Back in the late eighties, I was offered a subscription to Lears, a magazine marketed to women over thirty-five.
I was mortified.
I was probably in my late twenties at the time, and I thought to myself "WTF?" (This was before WTF was part of the American lexicon, but I always was cutting-edge.) Thirty-five? That was OLD! Did I look thirty-five? Really? Because if I did, it was time to get out the straight razor.
Lears was the brainchild and baby of Frances Lear, the ex-wife of Norman, who charged her husband a whopping $112 million for his freedom. I like to think she believed in the power of her age, and Lears was a big eff-you to younger women who may have had longer hair and better legs and boobs that hadn't yet made an acquaintance with Mr. Gravity, but they didn't have the moxie of those of us who had been around the block a time or two. (Of course at the time, I was still the former, not the latter.)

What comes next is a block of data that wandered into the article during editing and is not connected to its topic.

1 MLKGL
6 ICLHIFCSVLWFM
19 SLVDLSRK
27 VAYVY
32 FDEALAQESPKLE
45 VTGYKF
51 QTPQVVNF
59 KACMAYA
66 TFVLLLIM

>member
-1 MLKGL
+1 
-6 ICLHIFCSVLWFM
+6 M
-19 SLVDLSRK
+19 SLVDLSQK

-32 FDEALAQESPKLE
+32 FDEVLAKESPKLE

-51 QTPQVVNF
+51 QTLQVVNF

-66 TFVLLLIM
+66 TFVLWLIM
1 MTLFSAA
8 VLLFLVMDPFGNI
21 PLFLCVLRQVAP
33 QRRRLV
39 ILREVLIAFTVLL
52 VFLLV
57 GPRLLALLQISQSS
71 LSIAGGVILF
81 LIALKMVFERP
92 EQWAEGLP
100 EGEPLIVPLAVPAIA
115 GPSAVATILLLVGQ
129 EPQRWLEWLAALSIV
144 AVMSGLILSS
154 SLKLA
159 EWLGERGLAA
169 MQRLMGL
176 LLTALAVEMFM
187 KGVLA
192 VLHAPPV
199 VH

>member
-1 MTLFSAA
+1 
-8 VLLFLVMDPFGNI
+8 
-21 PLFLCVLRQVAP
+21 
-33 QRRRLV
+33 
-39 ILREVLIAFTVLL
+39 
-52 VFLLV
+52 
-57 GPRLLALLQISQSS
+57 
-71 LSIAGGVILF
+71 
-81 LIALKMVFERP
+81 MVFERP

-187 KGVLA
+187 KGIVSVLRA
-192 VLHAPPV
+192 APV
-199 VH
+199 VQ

After Lears folded, the slack was picked up by More, which markets itself to women of a certain age. (They don't really say what age, but one can infer they mean 40+.) More takes less of an "eff-you" attitude and more of a "forty is the new twenty-eight." These are some of the tag lines in their direct-mailing campaign: "The prime of your life...is the time of your life!" and "What do you want to be when you grow up?" and "Maybe you had to play by the rules growing up. Not anymore!"
So here I am, not twenty-nine anymore. Mr. Gravity and I are on intimate terms. Not only am I 40+, I'm 50+. And according to More, forty might be the new twenty-eight, but fifty is the new thirteen. We may be cutting our hair and doing digestion commercials like Jamie Lee Curtis, but we are stronger and smarter and more determined than ever.
And that's an awesome second act.